Now, her family hopes to finally get her the proper memorial. On May 2, 2016, 11-year-old Ashlynne Mike and her 9-year-old brother stepped foot off the school bus in Shiprock and were tricked into getting into a van driven by Tom Begaye. Her little brother was found hours later wandering the desert alone.
But Ashlynne never made it home. Police found her body the next day, she had been sexually assaulted, strangled, and beaten with a tire iron.
“If I could reach out to heaven and grab her hands, I would,” said Pamela Foster, Ashlynne’s mother. “If I had the opportunity to go into those pearly gates and meet her and hold her for a while, I definitely would.”
Foster has been keeping her daughter’s memory alive with an annual “Ashlynne Walk” where the community walks and runs in her honor as well as getting legislation passed for “Ashlynne’s Law” which advocates for having an Amber Alert system and training in place within the Navajo Nation when children are missing, which wasn’t the case back in 2016. “She’s definitely a beacon of light for all Indigenous children and their families, she’s paved a way through the Amber Alert,” said Foster.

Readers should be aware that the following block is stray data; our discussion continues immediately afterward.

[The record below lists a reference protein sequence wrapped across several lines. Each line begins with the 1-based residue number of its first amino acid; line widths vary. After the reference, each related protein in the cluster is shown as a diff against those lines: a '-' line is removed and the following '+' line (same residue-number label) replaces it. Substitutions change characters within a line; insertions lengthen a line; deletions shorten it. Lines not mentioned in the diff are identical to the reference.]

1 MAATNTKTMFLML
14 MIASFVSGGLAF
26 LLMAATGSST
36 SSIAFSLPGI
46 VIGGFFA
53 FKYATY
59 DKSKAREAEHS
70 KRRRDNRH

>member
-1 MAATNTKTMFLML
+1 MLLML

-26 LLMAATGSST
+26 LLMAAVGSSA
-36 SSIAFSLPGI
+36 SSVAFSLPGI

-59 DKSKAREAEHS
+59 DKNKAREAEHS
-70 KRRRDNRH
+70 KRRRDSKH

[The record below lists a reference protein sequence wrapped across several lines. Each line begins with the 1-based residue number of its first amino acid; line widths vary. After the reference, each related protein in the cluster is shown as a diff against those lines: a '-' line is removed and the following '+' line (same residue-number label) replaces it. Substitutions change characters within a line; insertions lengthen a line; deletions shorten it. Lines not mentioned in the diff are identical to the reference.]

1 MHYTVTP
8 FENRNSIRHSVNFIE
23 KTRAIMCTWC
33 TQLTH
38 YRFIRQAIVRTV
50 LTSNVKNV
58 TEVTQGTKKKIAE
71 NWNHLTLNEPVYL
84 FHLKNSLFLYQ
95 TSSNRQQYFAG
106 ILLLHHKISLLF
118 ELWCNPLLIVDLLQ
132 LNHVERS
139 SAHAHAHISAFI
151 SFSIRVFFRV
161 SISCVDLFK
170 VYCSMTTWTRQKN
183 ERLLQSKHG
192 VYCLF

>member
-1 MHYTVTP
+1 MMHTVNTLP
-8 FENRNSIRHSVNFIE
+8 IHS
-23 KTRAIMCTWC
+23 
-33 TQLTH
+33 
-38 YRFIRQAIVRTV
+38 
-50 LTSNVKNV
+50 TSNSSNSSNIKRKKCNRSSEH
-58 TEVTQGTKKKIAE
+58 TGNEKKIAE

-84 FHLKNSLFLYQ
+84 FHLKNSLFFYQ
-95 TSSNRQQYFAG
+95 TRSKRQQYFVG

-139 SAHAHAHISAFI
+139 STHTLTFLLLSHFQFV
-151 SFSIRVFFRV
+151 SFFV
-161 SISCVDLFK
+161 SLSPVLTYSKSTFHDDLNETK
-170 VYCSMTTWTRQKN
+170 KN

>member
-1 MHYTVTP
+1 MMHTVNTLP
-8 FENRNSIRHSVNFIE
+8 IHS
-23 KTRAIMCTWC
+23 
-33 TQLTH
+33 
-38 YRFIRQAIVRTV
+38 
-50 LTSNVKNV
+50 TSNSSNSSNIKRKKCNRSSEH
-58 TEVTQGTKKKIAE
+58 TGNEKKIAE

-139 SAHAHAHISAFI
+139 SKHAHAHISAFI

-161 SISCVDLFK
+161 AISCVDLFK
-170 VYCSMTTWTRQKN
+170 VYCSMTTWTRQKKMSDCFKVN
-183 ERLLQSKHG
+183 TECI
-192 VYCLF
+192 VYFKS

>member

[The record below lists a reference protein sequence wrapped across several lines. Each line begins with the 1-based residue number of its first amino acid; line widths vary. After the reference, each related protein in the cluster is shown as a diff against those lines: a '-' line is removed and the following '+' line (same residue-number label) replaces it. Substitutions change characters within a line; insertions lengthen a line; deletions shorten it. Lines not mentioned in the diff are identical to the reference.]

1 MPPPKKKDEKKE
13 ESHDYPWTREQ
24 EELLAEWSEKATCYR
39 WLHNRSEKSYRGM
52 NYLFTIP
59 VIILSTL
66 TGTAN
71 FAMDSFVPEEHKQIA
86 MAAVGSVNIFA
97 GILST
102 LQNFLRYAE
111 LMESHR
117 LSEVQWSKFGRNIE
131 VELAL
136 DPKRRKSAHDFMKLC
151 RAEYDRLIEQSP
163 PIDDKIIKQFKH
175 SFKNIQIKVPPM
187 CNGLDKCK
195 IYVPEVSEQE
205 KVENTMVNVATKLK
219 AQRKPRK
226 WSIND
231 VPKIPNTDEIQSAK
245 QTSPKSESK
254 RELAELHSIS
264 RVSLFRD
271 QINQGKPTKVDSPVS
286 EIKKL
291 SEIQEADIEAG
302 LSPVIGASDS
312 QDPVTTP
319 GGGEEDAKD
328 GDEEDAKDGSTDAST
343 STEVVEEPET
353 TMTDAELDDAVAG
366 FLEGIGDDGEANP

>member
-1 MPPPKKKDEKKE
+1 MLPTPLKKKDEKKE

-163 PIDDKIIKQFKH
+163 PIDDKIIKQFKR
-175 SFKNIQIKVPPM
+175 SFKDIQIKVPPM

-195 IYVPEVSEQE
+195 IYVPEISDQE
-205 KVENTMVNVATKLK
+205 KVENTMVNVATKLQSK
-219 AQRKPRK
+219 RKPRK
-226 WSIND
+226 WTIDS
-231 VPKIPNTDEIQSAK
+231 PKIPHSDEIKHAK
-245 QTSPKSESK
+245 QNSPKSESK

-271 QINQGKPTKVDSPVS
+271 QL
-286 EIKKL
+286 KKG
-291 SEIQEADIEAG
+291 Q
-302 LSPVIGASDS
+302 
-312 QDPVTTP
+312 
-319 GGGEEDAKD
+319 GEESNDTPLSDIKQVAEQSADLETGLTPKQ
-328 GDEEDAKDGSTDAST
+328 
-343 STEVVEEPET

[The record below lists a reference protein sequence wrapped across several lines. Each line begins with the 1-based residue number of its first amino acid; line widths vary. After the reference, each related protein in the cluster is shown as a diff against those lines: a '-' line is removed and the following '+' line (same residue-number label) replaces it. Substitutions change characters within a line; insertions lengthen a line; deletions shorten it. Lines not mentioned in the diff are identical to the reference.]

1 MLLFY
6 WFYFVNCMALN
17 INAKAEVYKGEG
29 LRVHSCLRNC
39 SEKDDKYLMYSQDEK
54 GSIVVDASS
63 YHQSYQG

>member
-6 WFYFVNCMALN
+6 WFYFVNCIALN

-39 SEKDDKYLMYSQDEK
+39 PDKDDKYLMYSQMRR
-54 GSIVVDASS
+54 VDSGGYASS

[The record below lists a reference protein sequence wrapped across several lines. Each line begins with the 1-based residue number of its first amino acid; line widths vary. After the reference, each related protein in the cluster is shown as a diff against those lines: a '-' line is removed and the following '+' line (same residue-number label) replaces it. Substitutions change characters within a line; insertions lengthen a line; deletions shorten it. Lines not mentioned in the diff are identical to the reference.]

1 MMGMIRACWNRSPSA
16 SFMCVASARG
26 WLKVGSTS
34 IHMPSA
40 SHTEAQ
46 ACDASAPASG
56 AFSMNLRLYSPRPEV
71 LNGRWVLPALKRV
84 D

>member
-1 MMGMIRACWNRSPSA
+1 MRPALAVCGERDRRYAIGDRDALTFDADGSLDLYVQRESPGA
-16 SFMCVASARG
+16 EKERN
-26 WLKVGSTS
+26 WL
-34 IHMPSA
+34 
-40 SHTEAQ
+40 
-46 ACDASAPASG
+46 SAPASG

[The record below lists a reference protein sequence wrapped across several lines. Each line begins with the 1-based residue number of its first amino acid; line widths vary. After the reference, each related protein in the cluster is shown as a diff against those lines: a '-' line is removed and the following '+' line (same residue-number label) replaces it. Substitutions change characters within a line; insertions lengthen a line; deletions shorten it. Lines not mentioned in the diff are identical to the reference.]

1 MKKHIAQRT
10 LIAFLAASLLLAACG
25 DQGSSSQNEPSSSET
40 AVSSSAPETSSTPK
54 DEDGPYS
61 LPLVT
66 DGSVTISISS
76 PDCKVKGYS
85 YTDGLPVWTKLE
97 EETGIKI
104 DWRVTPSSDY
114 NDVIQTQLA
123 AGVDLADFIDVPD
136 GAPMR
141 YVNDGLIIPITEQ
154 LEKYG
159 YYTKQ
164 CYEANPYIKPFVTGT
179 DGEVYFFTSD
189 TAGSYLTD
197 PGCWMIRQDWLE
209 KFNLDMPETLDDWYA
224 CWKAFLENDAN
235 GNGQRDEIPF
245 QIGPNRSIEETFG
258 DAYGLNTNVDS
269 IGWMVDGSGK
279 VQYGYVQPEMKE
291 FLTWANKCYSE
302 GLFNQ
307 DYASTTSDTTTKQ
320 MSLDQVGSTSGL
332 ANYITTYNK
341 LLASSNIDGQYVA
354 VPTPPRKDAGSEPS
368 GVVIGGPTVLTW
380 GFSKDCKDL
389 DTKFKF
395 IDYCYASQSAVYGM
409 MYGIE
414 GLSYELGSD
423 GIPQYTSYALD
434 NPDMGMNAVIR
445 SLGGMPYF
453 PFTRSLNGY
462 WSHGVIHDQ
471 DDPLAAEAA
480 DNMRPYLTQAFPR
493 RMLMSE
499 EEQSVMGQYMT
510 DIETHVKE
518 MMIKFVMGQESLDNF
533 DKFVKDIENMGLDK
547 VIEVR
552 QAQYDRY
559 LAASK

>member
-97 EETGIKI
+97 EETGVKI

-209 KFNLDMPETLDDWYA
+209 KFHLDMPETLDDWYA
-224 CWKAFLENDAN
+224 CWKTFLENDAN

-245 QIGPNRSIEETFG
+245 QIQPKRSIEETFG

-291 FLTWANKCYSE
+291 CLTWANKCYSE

Although the family has done so much to keep Ashlynne’s memory alive, they’ve yet to get her a proper headstone for her grave which is located at a family gravesite on the Navajo Nation. Foster has picked out a large heart gravestone flanked by two angels. However money is tight, so a friend made a GoFundMe page to help with costs – to honor the little girl who was taken too soon.
“We still say her name in our family prayers and there’s not one day that we consider her gone,” said Foster. “We may not see her face, but she’s always with us.”
Any additional donations will be given to a non-profit that helps the families of murdered and missing Indigenous women. Begaye is serving a life sentence for the kidnapping and murder of Ashlynne Mike.